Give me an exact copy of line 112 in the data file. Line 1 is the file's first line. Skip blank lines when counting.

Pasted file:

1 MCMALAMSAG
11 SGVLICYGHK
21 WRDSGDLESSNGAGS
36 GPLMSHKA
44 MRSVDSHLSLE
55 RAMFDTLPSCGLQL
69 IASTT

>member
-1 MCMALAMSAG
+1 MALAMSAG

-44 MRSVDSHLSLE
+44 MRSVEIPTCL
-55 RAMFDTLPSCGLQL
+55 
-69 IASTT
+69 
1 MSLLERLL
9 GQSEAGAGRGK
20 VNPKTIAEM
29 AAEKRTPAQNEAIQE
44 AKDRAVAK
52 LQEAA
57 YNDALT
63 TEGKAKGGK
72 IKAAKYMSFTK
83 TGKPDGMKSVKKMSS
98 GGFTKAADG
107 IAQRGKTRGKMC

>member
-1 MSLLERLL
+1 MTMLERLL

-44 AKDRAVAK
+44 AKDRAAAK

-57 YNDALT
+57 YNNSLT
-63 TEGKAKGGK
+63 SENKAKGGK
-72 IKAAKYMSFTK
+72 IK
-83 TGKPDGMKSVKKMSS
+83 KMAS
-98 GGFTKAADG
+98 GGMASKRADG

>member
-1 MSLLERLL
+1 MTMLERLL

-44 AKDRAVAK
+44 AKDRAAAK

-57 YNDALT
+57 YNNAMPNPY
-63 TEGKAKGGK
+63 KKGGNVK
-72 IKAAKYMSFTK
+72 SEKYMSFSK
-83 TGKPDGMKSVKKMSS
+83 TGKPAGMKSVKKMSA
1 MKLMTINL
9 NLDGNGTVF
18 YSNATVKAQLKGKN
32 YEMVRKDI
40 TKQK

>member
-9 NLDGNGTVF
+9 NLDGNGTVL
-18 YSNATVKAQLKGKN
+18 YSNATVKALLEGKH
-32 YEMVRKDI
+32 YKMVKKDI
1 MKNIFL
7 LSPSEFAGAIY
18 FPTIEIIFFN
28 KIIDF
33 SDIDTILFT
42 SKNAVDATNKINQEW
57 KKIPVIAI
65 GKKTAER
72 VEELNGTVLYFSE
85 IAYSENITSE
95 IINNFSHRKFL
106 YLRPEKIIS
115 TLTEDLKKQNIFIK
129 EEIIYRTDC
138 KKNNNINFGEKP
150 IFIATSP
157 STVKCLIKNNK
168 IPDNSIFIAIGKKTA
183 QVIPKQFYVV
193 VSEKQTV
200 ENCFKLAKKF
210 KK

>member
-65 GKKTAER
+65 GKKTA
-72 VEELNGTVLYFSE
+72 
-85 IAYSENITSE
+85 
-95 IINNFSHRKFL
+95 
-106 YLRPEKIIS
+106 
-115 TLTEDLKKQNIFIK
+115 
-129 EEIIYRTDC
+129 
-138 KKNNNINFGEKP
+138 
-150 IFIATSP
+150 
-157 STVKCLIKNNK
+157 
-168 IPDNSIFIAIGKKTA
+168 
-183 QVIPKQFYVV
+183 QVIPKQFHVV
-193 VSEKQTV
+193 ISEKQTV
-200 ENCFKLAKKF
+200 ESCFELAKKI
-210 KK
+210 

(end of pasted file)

-168 IPDNSIFIAIGKKTA